Logistics, Business & Public Policy

Blame Baggage Fees for Long Airport Lines?

Lines at some airports have gotten nightmarish as travelers head into the summer's first holiday weekend. As a result, two U.S. senators have called on airlines to stop charging fees for checked bags as a way to reduce the burden on TSA screeners. Research from Smith School professor Martin Dresner at three Washington-Baltimore airports show how baggage fees do indeed significantly change consumer behavior. Read more...

Walmart Counters Amazon With Its Own 'Prime' Service

Amazon may be synonymous with online shopping and fast shipping, but Walmart isn't ceding the e-commerce field to its hipper rival. Walmart announced last week that it was ramping up its efforts to counter Amazon's very successful Amazon Prime program — for $99 a year, Amazon offers free two-day shipping and a host of other benefits, including free online movies. Walmart is spending some $2 billion to improve its own ShippingPass free-shipping program. Read more...

Saudi Arabia to Partly Privatize World's Biggest Oil Company

Saudi Arabia has announced a plan to spin off about 5 percent of its state-owned oil company, Saudi Aramco. Proceeds from the sale would be poured into a fund that would be used to help diversify the nation's heavily oil-dependent economy, which currently gets 90 percent of its revenue from oil. Simultaneously, the gulf nation also says it's going to ramp up oil production. The Smith School's Charles E. Olson isn't sure the plan adds up. Read more ...

The Opportunities and Challenges of Doing Business with India

Participants at the Robert H. Smith School of Business's 2016 Emerging Markets Forum agreed that India's rapid growth offered opportunities for both local and American businesses, but they disagreed about whether the Indian government of Prime Minister Narendra Modi was moving quickly enough to cut red tape. This was the sixth annual Emerging Markets Forum, organized by the Smith School's Center for International Business Education and Research (CIBER). Read more ...

In Trucking Industry, Fights Over Efficiency Versus Safety

Crashes of large trucks are on the rise in the United States. From 2009 to 2015, deaths resulting from collisions involving trucks weighting more than 10,000 pounds rose from 3,380 to 3,903, an increase of 15 percent. Some safety activists believe that Congress bears some blame, and Smith School professor Thomas M. Corsi says they have a point. Read more ...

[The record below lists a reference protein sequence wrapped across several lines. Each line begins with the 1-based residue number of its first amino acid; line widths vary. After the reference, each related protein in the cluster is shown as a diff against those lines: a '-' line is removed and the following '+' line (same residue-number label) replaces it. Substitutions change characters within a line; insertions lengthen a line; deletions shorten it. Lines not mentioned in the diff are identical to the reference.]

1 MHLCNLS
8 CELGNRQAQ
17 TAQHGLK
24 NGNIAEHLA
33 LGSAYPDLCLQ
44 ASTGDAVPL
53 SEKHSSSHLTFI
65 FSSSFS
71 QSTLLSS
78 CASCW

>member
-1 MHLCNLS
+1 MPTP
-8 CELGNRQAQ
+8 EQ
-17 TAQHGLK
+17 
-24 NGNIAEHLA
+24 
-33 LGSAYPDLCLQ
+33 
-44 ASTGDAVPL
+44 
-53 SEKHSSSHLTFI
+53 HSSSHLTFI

Unicorns in Uniforms – Sports Management Networking Event

In an industry where curveballs are thrown at you every day, the customers are the loudest and craziest, and your clients can have career-ending emergencies any minute, staying on your toes is not recommended, it’s required. The business of sports is a business unlike any other, and because of this, working in it necessitates a unique set of skills and talents. On Tuesday, April 5, 2016, the Smith School held an all-star panel discussion that dove deep into the lanes of the sports business industry as part of the offerings of the Sports Management Fellows Program.

Amazon: Horning in on FedEx's Turf?

Amazon has announced it is leasing 20 Boeing 767 planes in order to move its own goods, a move that could significantly impact FedEx and UPS, which it now leans on to deliver many of its packages. Some analysts are even wondering if Jeff Bezos's company might be positioning itself to become a competitor to FedEx and UPS. The Smith School's Philip T. Evers dissects the pros and cons of the move. Read more ...

Cuba’s Industries in Waiting

Businesses flourish in the right climate, President Obama told entrepreneurs this week during his visit to Cuba. But despite 15 months of re-established U.S.-Cuba ties, a culture gap and lingering embargo impede trade with the island nation 90 miles from Florida. Smith School professor Kislaya Prasad says some changes will come slowly, but market opportunities already are emerging. Read more...

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